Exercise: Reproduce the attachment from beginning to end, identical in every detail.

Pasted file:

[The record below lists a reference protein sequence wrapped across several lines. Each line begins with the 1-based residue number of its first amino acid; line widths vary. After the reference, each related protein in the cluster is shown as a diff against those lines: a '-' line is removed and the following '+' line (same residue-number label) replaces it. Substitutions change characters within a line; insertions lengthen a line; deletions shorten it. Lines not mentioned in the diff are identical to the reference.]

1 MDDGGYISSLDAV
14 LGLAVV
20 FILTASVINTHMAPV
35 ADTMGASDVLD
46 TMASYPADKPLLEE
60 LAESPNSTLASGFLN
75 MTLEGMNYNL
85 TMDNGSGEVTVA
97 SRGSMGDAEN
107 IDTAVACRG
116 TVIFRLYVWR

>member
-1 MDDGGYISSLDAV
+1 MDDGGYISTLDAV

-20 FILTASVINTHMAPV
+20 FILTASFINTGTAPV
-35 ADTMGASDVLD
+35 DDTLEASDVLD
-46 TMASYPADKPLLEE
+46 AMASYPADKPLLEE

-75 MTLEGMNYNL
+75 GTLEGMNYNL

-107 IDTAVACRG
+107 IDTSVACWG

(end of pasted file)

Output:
[The record below lists a reference protein sequence wrapped across several lines. Each line begins with the 1-based residue number of its first amino acid; line widths vary. After the reference, each related protein in the cluster is shown as a diff against those lines: a '-' line is removed and the following '+' line (same residue-number label) replaces it. Substitutions change characters within a line; insertions lengthen a line; deletions shorten it. Lines not mentioned in the diff are identical to the reference.]

1 MDDGGYISSLDAV
14 LGLAVV
20 FILTASVINTHMAPV
35 ADTMGASDVLD
46 TMASYPADKPLLEE
60 LAESPNSTLASGFLN
75 MTLEGMNYNL
85 TMDNGSGEVTVA
97 SRGSMGDAEN
107 IDTAVACRG
116 TVIFRLYVWR

>member
-1 MDDGGYISSLDAV
+1 MDDGGYISTLDAV

-20 FILTASVINTHMAPV
+20 FILTASFINTGTAPV
-35 ADTMGASDVLD
+35 DDTLEASDVLD
-46 TMASYPADKPLLEE
+46 AMASYPADKPLLEE

-75 MTLEGMNYNL
+75 GTLEGMNYNL

-107 IDTAVACRG
+107 IDTSVACWG